Thursday, September 11, 2014

My Toddler Won't Stop Eating!




One of our recent posts talked about what to do when your toddler isn't eating, but what about the opposite problem?  One of our followers pointed out that her toddler won't stop eating.  Showing an interest in food is what us foodies are all about, but here are our tips for handling your cub turned hungry bear.  Keep in mind, there are possible medical reasons for overeating so we recommend talking about your child's eating habits regularly with their pediatrician to be sure there aren't any medical issues that need your attention.

Some mealtimes kids will hardly eat a bite and other times we don't know where they're putting it! It's normal for kids to be hungry and eat a ton of healthy nutrient dense food. They are growing and on the move!  But if your little one is constantly eating and it's making you take pause, take an inventory of exactly what your child eats each day. We often get stuck in a rut giving in to processed kid snacks. Those snacks make kids hungrier faster, even the ones that claim to be healthy. The refined grains and sugars make them feel temporarily full, but before you know it they're hungry again.

Try increasing their protein intake and avoid processed foods high in refined carbohydrates and replace them with natural carbohydrates high in fiber.  Something like eggs or oatmeal* for breakfast instead of cereal will last longer throughout the morning.  Skip the crackers, fruit snacks, or fruit filled yogurt (loaded with added sugar) in between meals.  Instead, serve something more like fresh fruit with peanut butter, veggies with yogurt dip, cheese or nitrate free ham. They'll provide more nutrition and keep hunger at bay.

Stick to a schedule - three square meals a day and two snacks in between is a reasonable schedule.  Whatever your schedule, stick to it.  Hungry tummies will adjust to mealtimes accordingly and it is okay to be hungry for a few minutes before meals. If they really need that extra snack (we all have those days) have them go to the table or some other spot where they are focused on eating, as opposed to watching TV or playing with toys. Allow them to eat as much healthy food as they want during each mealtime and don't rush them along.  Some kids really take their time at the table, rushing them may mean that they leave the meal unsatisfied.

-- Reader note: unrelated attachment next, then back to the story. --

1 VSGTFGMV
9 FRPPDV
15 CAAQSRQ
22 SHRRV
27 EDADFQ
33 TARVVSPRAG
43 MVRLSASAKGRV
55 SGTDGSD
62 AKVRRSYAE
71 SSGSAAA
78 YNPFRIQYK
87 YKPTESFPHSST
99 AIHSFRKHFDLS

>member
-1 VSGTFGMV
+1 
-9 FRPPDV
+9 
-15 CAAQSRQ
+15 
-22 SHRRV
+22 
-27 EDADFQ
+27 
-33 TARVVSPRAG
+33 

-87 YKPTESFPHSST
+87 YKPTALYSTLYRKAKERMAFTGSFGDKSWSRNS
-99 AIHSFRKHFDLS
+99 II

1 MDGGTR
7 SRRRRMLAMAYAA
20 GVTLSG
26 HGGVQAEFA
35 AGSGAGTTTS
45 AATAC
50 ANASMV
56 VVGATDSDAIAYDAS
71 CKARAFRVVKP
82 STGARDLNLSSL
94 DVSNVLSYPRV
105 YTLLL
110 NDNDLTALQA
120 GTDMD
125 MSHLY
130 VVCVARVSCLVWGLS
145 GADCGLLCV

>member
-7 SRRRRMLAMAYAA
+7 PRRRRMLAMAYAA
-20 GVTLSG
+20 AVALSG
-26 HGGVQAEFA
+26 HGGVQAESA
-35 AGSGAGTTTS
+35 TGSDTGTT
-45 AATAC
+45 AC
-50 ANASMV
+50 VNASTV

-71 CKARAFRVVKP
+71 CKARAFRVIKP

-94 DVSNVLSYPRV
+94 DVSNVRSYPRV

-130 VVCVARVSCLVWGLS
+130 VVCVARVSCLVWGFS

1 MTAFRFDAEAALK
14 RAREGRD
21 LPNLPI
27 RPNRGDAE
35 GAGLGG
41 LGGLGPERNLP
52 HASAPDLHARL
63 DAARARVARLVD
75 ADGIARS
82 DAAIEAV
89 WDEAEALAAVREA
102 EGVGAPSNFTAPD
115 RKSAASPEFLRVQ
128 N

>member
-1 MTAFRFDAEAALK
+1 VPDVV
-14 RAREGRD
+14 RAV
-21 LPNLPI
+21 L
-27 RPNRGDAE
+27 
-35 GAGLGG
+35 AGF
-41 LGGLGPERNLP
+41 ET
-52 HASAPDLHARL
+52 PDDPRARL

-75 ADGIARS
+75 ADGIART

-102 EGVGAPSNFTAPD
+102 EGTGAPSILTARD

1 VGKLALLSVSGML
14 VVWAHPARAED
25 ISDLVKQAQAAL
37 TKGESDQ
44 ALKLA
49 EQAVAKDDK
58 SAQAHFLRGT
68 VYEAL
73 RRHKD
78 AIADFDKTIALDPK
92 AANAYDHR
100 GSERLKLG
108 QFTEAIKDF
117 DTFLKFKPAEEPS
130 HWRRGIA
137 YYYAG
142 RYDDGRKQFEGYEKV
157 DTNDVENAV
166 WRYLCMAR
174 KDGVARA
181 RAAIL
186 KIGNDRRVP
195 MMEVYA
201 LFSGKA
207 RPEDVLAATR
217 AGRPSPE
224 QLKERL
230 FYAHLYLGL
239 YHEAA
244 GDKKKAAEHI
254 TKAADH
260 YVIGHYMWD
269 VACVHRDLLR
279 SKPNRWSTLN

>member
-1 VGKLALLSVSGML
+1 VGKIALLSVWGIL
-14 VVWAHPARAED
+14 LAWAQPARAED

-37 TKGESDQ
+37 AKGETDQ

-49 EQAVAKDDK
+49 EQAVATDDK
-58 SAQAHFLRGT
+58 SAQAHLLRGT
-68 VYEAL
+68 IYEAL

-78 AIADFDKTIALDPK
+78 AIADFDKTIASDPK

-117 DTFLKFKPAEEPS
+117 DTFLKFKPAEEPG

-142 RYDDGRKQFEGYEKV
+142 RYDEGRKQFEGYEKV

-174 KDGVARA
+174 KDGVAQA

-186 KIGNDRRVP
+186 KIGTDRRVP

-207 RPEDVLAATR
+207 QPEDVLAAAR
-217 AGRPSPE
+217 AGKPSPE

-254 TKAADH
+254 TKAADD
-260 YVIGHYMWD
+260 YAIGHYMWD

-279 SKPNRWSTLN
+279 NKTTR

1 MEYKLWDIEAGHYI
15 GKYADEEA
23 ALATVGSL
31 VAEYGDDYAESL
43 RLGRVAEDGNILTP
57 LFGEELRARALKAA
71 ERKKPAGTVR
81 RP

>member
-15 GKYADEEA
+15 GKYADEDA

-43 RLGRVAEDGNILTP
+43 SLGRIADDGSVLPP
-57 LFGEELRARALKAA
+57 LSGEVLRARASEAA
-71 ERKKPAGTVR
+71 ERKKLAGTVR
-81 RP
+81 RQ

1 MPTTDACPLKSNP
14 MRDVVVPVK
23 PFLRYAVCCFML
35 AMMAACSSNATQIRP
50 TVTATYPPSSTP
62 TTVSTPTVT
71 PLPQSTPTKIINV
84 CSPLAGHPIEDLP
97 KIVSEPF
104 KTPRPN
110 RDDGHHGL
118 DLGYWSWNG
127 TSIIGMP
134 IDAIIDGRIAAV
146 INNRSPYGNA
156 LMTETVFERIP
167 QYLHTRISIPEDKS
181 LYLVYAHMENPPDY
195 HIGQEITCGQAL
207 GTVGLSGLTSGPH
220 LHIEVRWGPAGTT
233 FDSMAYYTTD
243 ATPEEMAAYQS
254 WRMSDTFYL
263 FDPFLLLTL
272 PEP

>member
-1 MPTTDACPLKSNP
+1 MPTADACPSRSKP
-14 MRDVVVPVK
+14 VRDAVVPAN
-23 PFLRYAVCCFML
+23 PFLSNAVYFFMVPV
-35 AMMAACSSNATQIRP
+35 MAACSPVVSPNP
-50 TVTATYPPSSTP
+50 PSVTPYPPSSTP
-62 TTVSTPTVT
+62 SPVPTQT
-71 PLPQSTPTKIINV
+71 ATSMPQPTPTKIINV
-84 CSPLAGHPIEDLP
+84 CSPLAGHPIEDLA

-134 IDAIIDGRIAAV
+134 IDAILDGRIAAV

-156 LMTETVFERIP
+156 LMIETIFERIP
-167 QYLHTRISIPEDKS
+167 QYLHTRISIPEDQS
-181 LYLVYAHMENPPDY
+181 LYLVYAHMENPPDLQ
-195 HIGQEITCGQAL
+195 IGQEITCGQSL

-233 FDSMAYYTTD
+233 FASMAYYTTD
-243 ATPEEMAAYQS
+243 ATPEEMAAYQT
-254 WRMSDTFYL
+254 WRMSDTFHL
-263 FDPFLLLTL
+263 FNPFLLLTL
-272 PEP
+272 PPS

Setting the rule that food is only eaten at the table will ensure that kids really are hungry and not just compulsively eating.  If they're truly feeling hungry, they will focus on eating. If your kiddo is going through a growth spurt and does need more food, making sure it is eaten at the table and healthy will keep their energy up and blood sugar steady.

Serving unhealthy snacks before bedtime or using food as a reward sends the wrong message, try using other types of rewards that your kid likes (for example, stickers or extra activities with you).  Sometimes eating is something to stop boredom and some people are born nibblers- they just like chewing.  But maybe they aren't actually that hungry- snacks like homemade popsicles or fruit leathers would be great in these cases.  Activities that keep them busy could work too, like blowing bubbles, playing the kazoo, etc.

Serving healthy foods and keeping to a mealtime schedule can help prevent power struggles.  If a kid's food intake is restricted too much, they may start to feel the need to obsess over food.  If so, keep mealtimes structured but let them decide how much they need to eat.  They may eat more at first, but eventually they will trust that the food will be there when they are hungry and will learn to listen to their bodies to tell them when they are full.

If you feel like this is a bigger problem, talk to your pediatrician.

*We recommend fixing oatmeal from scratch instead of using the prepackaged kinds.  You can still make it quickly in the microwave but this way you control the sugar content, try using honey!  Overnight oats are a great option as well.

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